Intended for healthcare professionals

Feature Violence Prevention

The surgeon solving violent crime with data sharing

BMJ 2020; 371 doi: https://doi.org/10.1136/bmj.m2987 (Published 14 October 2020) Cite this as: BMJ 2020;371:m2987
  1. Shivali Fulchand
  1. The BMJ
  1. sfulchand{at}bmj.com

Sharing data to prevent violence is a revelation that came to Jonathan Shepherd 30 years ago—and is now significantly cutting violent injuries worldwide, writes Shivali Fulchand

It was a busy morning in 1982 in the operating theatre at Pinderfields Hospital, Wakefield. Jonathan Shepherd, a specialist surgical trainee in Leeds, was attending to a surgical list involving head and neck injuries. “There are always more assaults during the miners’ strikes,” his colleague said. The conversation moved on, but the comment stuck with Shepherd: are there really more assaults during a strike, he wondered?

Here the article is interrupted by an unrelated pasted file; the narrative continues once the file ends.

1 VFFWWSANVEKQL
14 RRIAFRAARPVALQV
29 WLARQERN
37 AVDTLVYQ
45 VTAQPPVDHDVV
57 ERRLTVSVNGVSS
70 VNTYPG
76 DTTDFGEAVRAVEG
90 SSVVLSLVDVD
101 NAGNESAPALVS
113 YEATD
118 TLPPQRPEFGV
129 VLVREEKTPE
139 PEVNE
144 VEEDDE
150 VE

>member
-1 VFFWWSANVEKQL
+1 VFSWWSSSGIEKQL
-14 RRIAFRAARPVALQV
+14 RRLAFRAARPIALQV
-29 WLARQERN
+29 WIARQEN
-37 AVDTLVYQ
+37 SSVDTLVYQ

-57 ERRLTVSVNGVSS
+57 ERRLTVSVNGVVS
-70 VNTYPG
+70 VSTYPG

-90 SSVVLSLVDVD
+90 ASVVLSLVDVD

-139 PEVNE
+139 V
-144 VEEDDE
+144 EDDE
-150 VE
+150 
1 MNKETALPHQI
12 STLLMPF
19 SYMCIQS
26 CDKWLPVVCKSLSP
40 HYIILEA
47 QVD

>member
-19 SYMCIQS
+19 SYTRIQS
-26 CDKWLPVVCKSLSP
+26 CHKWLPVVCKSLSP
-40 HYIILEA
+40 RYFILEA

Violence is the cause of 1.4 million deaths a year and is considered a global health issue by the World Health Organization.1 Although homicide causes less than 1% of deaths, it can be as high as 10% and, in some countries, is the leading cause of death in 15-49 year olds.2 Hospitals in England and Wales recorded 190 747 emergency department attendances related to violent crime in 2017.

That off-the-cuff comment in 1982 turned into a PhD for Shepherd and a model that would be adopted by cities around the world, dramatically lowering the rates of violence in each and championing a public health approach to violent crime.

Beginnings

Shepherd initially wanted to explore whether police data on violent crime matched the data from hospital emergency departments. In 1983 his PhD at Bristol University revealed that only 25% of violent crimes noted by Bristol Royal Infirmary’s emergency department were recorded by Bristol’s police force.3 “That was the biggest shock in my career,” he says. Data from Denmark later echoed this, finding that police were aware of only 26-31% of violent crimes from 1991 to 2002.4

Shepherd’s research found three recurring reasons why people weren’t reporting assaults to the police. First, patients didn’t want their own conduct …

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